Episode 8- “Fighting Chances”– In the first act Vice goes to Senegal to uncover the fanaticism of Laamb wrestling (don’t worry, there is also a Senegalese Mike Tyson), and competes in a match himself. The second act is a discussion on the reality of climate change and the importance of America’s acknowledgment of this issue, as we are the world’s biggest energy users. Includes a trip to the Maldives and Venice, who are both experiencing rising waters. An interesting viewpoint on an issue we just cant ignore anymore.
Episode 9- “Guns & Oil”: the First act is devoted to the gang crisis in Chicago, personally nicknamed “Chi-raq” by the gangs prevalent there. A look into the gang culture, how it’s almost impossible to not be a part of, and how it can be fixed in probable ways. Second act about the oil corporations exploiting the land in Nigeria for their gain, without giving back to the Niger economy. The local people then steal the crude oil and refine it themselves using rudimentary machinery to make a living for themselves. The Nigerians know that in America, if they find oil on land that you own, you are compensated handsomely. They are fighting for a way to be treated the same.
“Butter”- (April) A satirical comedy starring Jennifer Garner about an overly competitive woman who’s heart and drive are as cold as the butter she carves for the famous Midwest butter competitions. After he husband decides to retire from her carving days, she feels that she must do whatever it takes to win the crown for their family. A hilarious peek into exaggerated Midwestern life, with a fun little story intertwined about a fostering and adoption (one of my passions). Definitely R rated though 🙂
“Hit & Run”– Dax Shepard, honestly one of my favorite personalities in Hollywood, made his directorial debut with this awesome car chase movie. It stars him and his fiancee Kristen Bell, Tom Arnold and a very un-Bradley Cooper Bradley Cooper. I went into the movie knowing nothing about it and loved it that way. Just know there are some really fun car chase sequences and the plot works enough to fill the gaps.
“West Wing”- JB has a love for all things Aaron Sorkin, so we are going through some of this brilliant series on Netflix. So far only a fourth of the way through season one, but I am in love with President Bartlett and wish to be half as cool as CJ one day.
The National|Trouble Will Find Me – (JB) April doesn’t love this guys voice but I can’t stop listening. It was my first foray into The National. I felt obligated since they produced the last Local Natives record and because I’m a middle class white man.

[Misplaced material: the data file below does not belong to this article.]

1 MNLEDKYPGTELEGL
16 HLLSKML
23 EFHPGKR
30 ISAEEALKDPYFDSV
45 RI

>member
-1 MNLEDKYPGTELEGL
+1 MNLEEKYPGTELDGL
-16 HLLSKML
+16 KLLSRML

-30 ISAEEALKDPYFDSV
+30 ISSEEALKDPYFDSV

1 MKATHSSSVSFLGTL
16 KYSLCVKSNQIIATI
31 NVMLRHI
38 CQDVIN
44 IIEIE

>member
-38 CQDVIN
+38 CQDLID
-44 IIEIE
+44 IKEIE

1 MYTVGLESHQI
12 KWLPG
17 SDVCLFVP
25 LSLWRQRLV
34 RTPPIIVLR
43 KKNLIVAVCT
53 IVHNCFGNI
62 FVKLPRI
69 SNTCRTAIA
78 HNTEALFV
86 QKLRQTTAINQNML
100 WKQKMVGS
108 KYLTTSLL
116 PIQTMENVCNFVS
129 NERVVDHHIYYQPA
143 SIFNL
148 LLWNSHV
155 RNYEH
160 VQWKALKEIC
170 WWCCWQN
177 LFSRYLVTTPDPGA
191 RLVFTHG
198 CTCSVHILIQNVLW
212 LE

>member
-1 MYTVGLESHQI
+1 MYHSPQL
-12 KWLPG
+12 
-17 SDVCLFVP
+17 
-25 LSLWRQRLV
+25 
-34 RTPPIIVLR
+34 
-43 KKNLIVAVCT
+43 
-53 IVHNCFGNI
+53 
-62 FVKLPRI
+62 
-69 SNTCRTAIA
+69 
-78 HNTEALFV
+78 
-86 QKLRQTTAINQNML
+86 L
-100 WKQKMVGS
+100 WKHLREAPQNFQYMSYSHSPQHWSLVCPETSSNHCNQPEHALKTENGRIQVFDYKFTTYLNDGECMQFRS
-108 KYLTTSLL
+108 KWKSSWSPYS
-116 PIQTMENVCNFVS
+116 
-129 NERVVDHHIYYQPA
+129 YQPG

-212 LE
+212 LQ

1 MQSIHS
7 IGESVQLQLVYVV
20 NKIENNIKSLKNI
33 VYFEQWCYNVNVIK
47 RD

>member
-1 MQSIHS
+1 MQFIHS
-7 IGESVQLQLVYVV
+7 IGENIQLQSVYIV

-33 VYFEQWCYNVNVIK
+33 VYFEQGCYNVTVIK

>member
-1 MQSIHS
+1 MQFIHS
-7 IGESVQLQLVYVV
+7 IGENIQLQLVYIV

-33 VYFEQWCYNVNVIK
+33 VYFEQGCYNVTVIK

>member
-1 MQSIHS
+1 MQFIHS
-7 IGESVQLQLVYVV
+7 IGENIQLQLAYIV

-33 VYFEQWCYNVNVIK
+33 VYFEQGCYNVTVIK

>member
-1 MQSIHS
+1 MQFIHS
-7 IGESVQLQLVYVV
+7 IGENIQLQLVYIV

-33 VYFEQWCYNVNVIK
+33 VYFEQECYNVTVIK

Bethel|Without Words – Bethel remixed all of their songs and did them instrumental without any words. It’s amazing.
This American Life:
Episode 498- “The One Thing You’re Not Supposed to Do”– My favorite episode of this month, the prologue and act one were focused on an immigrant right’s group and the measures they are taking to enact change. The National Immigrant Youth Alliance devised a plan to get themselves arrested and admitted to the Broward Transitional Center, in an effort to help those inside make progress with their citizenship. No matter where you stand on this issue, it’s a very frustrating look at how some successful, tax-paying people cannot make any progress in becoming Americans. The Second Act was about a woman named Christine who grew up in Texas in a house where guns were revered and respected, but also celebrated. Now an adult, her family had a discussion about the Newtown shootings during the Christmas holidays. Her father and brother blamed the family the shooter grew up in, that his mother should have educated him about guns in the same way they did. Christine then confessed that the family’s one rule (you can use guns, but only when the father was there) was broken once when she was a teenager. A heartwrenching story that shows that no matter how good of a parent you are, your children will make their own decisions.
“A Short History of Everything” – Jenny Hollowell reads this five page short story she wrote that starts at the beginning of time and ends with a very relatable human that could be you or me. It’s called A history of everything including you. I can’t do it justice so just go to iTunes and download the RadioLab episode (and all the others if you haven’t heard them already).
What kinds of things have you read, watched, or listened to this month?